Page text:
Proposal for 2024 FOCA Curators Award
Rewilding the Los Angeles River, not gentrification or capping. Our dream: the return of the Steelhead trout through re-establishment of the wetlands, intelligent concrete redesign, a gravel-bottomed meandering river, with a more consistent flow and less extraction. Listen to the conservation groups, whose views reflect a far greater holistic view of our wellbeing, the welfare of the environment at large.
We are a small and diverse group of artists who create work based upon and around the L.A. River. Each with unique forms of expression and interests, we share a view of the river's exploitation, and development. Far from plein air artists, we walk tracts of the river; then back at the studio we filter and catalogue our notations to make work. For this project we choose our river; it is a theme that has given a unifying dialogue to us within our own studio practices. While many Angelenos are unaware of the river's existence or history, our project will repond to and bring to light the river's many faces; those that look backward and those that face a future that is not certain. Our project is titled 51, in reference to the river’s course from the western San Fernando Valley to Long Beach. Just as the river’s identity shifts as it travels, as apolitical artists we independently take license for our own visions. For this project at the North Broadway gallery, we will show smaller works. Concurrently, already produced large canvases will be exhibited in further venues in a predominately visual
experience with accompanying narratives, notations, and poetry.
It is L.A.’s way to erase history and nature - as with the city, the river is a storied player, with its iconic bridges, seen/unseen tropes, and conflicted past. Following a series of deadly seasonal floods, in 1938 the river was canalised and fenced off, removing its river status, redefining it as a drainage system akin to other public services and effectively concealing it from public imagination. Decades later and with greater environmental comprehension, the L.A. River Master Plan is designed to re- evaluate the river. 51 will speak to the Plan’s ecological features that we value such as allowing for intentional green spaces, slower surface water drain-off, a systems-based hydrologic and hydraulic regime that reconnects the river to historic floodplains and tributaries. We take issue with certain gentrification and public leisure-driven design elements, especially the scheme to cap two areas near the confluence of the Los Angeles River and the Rio Hondo in South Gate, vast covered areas, sending our river out of sight both for native flora and fauna. Will the proposed capping remove the environmentally important L.A. River’s navigable status.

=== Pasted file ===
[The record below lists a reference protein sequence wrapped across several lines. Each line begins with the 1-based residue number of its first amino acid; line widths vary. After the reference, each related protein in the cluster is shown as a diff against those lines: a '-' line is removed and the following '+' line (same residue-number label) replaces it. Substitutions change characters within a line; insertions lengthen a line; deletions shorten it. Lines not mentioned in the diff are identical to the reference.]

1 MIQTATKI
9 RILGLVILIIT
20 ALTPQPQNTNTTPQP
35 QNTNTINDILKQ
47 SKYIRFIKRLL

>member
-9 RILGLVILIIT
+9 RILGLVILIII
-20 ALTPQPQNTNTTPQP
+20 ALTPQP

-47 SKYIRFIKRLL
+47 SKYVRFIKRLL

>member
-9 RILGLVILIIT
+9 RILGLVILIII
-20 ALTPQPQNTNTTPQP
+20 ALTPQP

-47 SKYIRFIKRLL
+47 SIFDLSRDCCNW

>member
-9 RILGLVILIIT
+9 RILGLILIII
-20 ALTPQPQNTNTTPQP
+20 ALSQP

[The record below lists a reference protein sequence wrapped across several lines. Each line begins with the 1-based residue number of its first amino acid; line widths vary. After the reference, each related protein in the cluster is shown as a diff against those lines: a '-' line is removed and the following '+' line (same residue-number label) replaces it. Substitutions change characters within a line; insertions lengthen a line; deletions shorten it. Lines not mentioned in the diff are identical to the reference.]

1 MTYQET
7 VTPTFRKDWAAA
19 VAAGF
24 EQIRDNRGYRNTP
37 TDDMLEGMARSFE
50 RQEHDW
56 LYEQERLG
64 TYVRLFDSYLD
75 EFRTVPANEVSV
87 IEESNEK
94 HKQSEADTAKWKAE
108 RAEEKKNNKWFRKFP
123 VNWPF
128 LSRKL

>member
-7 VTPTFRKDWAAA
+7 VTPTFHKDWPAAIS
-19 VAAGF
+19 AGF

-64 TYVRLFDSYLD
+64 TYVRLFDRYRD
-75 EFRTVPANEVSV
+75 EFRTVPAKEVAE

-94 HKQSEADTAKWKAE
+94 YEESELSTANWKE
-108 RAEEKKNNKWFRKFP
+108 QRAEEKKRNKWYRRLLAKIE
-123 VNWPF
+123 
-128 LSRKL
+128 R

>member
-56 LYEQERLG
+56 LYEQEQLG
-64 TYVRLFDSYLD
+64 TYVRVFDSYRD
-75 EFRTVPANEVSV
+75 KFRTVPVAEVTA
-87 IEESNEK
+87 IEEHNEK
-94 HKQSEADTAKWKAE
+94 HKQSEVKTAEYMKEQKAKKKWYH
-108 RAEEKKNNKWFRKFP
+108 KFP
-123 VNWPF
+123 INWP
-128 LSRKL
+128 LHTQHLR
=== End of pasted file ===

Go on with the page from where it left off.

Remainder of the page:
The paintings, publication and supporting works in 51 create dialog about the river. In responding to its plight, we express our dreams through our own works only with subtle inference; deeper thinking is preferred, not one-liners or overt propaganda.